Miami Project to Cure Paralysis Receives NFL Research Grant

The Miami Project to Cure Paralysis is among 15 organizations that will share more than $1.5 million in grants awarded by NFL Charities September 11 for sports-related medical research, mostly in the area of concussion prevention and treatment.

W. Dalton Dietrich, Ph.D., the Miami Project’s Scientific Director and professor of neurological surgery, neurology, and cell biology and anatomy, and colleagues Helen Bramlett, Ph.D., associate professor of neurological surgery, and Coleen Atkins, Ph.D., assistant professor of neurological surgery, received the grant from the National Football League’s charitable foundation to further investigate the effects of mild hyperthermia – an increase in temperature – on the brain after mild traumatic brain injury. The researchers have previously reported that a mild increase in brain temperature either before or after a mild injury increases the severity of the injury to a moderate injury.

“These results indicate that small variations in brain temperature may have a critical role in the long-term consequences of single or repetitive concussions,” said Dietrich, who is also Kinetic Concepts Distinguished Chair in Neurosurgery and Senior Associate Dean for Discovery Science. “Importantly, these experimental findings may have a high impact in terms of athletes and military personnel sustaining mild concussions in environments with elevated temperatures or when levels of physical exertion increase core temperatures.”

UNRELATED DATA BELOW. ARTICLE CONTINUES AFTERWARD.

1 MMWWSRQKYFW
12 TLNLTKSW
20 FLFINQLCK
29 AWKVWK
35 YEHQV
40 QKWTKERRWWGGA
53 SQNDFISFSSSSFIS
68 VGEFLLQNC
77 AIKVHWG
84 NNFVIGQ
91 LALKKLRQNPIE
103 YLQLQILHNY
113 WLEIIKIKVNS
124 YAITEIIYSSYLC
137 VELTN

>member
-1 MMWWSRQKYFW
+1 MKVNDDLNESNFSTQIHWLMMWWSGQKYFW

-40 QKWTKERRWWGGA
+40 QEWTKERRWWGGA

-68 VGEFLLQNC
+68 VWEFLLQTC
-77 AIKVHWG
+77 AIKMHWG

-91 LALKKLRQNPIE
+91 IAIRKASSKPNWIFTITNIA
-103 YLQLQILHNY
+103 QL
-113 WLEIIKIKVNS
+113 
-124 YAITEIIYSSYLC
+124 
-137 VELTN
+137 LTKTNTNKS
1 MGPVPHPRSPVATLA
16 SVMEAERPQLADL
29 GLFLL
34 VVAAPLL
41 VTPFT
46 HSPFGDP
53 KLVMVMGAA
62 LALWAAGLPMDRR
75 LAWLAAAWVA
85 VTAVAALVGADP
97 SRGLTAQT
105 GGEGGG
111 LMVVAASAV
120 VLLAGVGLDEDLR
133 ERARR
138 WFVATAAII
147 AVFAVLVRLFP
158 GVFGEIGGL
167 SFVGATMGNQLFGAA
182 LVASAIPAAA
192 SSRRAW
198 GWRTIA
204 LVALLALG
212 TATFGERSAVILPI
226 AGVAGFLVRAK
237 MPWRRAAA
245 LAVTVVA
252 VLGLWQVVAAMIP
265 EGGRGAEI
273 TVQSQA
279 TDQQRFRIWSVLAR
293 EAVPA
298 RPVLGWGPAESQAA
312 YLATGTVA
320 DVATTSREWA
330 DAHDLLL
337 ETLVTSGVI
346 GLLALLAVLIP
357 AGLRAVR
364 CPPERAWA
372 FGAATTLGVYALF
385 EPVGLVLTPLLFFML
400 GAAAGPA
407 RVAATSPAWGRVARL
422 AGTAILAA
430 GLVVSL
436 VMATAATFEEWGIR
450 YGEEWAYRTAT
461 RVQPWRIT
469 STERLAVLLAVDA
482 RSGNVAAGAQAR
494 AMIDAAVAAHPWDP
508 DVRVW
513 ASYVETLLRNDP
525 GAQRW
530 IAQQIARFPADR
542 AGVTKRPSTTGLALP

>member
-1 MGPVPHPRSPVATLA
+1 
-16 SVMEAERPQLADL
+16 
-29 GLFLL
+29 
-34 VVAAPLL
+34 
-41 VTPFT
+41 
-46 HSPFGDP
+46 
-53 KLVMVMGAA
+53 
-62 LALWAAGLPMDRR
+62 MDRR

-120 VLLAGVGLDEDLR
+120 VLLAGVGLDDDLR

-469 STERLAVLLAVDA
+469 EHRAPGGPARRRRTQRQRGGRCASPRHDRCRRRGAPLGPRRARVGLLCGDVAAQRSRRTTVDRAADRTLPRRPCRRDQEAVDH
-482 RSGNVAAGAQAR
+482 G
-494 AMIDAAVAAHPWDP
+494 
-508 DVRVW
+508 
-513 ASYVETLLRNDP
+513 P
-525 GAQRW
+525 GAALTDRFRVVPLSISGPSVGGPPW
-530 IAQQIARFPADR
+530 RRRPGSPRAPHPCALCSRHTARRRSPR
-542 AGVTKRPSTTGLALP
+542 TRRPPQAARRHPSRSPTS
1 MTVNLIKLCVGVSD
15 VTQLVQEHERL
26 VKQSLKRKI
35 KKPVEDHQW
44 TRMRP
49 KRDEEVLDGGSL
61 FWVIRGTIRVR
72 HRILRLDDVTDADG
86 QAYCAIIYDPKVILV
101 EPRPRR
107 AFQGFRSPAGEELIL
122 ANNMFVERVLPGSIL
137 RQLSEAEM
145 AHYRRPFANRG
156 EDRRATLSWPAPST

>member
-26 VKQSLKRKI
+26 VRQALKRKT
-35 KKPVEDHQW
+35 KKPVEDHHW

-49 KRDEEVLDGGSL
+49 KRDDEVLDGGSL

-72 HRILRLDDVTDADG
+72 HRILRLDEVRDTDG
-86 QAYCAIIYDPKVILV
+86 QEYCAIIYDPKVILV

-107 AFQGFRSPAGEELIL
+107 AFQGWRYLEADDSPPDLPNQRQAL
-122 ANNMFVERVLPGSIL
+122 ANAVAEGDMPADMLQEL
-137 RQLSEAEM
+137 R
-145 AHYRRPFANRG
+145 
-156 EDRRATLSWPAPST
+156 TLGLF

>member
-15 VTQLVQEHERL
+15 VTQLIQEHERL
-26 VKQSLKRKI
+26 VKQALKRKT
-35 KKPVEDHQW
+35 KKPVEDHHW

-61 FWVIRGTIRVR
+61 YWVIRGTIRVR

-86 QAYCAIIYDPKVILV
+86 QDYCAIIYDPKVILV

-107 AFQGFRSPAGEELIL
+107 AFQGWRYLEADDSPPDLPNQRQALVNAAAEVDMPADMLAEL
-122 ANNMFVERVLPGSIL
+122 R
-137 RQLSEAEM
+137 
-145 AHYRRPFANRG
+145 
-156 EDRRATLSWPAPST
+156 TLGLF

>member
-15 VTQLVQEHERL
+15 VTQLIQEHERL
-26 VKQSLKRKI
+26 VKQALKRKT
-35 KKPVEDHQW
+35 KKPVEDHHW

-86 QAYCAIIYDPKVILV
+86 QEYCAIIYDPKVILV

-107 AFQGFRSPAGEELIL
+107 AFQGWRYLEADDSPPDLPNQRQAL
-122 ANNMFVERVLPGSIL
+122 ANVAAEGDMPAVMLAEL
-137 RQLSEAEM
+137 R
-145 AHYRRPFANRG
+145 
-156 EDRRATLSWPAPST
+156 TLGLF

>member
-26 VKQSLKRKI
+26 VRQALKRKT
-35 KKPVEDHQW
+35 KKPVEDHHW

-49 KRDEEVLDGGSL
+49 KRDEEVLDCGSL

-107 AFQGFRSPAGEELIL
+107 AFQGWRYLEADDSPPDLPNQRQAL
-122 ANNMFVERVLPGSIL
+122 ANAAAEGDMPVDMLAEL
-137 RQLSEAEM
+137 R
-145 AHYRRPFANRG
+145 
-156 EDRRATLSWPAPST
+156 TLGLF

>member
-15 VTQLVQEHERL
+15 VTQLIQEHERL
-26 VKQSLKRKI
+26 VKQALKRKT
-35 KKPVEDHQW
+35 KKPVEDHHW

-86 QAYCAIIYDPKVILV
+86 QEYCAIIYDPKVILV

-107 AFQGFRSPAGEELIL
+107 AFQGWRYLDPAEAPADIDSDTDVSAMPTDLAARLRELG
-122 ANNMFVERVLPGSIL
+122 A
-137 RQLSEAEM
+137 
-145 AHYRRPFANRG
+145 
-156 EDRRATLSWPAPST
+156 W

The NFL has supported sports-related medical research for decades through NFL Charities Medical Research Grants and since 2000 has awarded grants to non-profit medical facilities nationwide for sports-related medical research, including studies on brain injury, ACL injury prevention and heat stress risks. Three separate NFL Charities Medical Grant review committees evaluated the 2011 grant proposals based on each committee’s area of expertise. Recommendations were submitted to the NFL Charities Board of Directors for approval.

“We are proud to support sports-related medical research through NFL Charities Medical Research Grants,” said NFL Commissioner Roger Goodell. “These research projects have implications far beyond football, and we are committed to playing a role in helping make sports safer.”

Other grants were awarded for studies on stem cells and nervous system injuries; MRI methods after concussions; the implications of helmet, facemask and shoulder pad designs on airway and cardiovascular care; and a sleep apnea program focused on NFL players.

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